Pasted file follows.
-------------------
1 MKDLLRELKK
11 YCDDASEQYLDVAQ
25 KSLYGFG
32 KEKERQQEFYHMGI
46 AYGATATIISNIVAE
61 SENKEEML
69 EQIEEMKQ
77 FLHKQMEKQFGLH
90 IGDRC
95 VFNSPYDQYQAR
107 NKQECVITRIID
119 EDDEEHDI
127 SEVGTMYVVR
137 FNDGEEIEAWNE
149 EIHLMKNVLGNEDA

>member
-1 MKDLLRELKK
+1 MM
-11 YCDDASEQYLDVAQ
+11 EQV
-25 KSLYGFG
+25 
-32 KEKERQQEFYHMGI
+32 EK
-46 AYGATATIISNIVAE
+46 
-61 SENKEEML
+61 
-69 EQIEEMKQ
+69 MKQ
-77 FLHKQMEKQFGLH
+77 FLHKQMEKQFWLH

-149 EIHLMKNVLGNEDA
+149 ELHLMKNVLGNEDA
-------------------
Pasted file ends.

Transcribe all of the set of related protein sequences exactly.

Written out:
1 MKDLLRELKK
11 YCDDASEQYLDVAQ
25 KSLYGFG
32 KEKERQQEFYHMGI
46 AYGATATIISNIVAE
61 SENKEEML
69 EQIEEMKQ
77 FLHKQMEKQFGLH
90 IGDRC
95 VFNSPYDQYQAR
107 NKQECVITRIID
119 EDDEEHDI
127 SEVGTMYVVR
137 FNDGEEIEAWNE
149 EIHLMKNVLGNEDA

>member
-1 MKDLLRELKK
+1 MM
-11 YCDDASEQYLDVAQ
+11 EQV
-25 KSLYGFG
+25 
-32 KEKERQQEFYHMGI
+32 EK
-46 AYGATATIISNIVAE
+46 
-61 SENKEEML
+61 
-69 EQIEEMKQ
+69 MKQ
-77 FLHKQMEKQFGLH
+77 FLHKQMEKQFWLH

-149 EIHLMKNVLGNEDA
+149 ELHLMKNVLGNEDA